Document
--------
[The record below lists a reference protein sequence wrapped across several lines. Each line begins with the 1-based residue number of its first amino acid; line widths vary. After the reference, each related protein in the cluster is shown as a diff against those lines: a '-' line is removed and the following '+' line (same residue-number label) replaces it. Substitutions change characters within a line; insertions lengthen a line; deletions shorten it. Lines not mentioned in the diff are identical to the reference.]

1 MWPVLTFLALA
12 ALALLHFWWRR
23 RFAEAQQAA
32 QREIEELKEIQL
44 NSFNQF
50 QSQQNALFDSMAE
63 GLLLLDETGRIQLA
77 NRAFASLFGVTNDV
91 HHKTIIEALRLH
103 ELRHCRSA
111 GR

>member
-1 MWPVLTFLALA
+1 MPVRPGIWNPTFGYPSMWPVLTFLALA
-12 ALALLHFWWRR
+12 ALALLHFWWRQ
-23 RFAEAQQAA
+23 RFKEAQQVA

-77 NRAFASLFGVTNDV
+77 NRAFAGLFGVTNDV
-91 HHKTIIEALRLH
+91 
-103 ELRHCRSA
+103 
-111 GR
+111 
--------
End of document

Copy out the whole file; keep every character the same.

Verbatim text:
[The record below lists a reference protein sequence wrapped across several lines. Each line begins with the 1-based residue number of its first amino acid; line widths vary. After the reference, each related protein in the cluster is shown as a diff against those lines: a '-' line is removed and the following '+' line (same residue-number label) replaces it. Substitutions change characters within a line; insertions lengthen a line; deletions shorten it. Lines not mentioned in the diff are identical to the reference.]

1 MWPVLTFLALA
12 ALALLHFWWRR
23 RFAEAQQAA
32 QREIEELKEIQL
44 NSFNQF
50 QSQQNALFDSMAE
63 GLLLLDETGRIQLA
77 NRAFASLFGVTNDV
91 HHKTIIEALRLH
103 ELRHCRSA
111 GR

>member
-1 MWPVLTFLALA
+1 MPVRPGIWNPTFGYPSMWPVLTFLALA
-12 ALALLHFWWRR
+12 ALALLHFWWRQ
-23 RFAEAQQAA
+23 RFKEAQQVA

-77 NRAFASLFGVTNDV
+77 NRAFAGLFGVTNDV
-91 HHKTIIEALRLH
+91 
-103 ELRHCRSA
+103 
-111 GR
+111 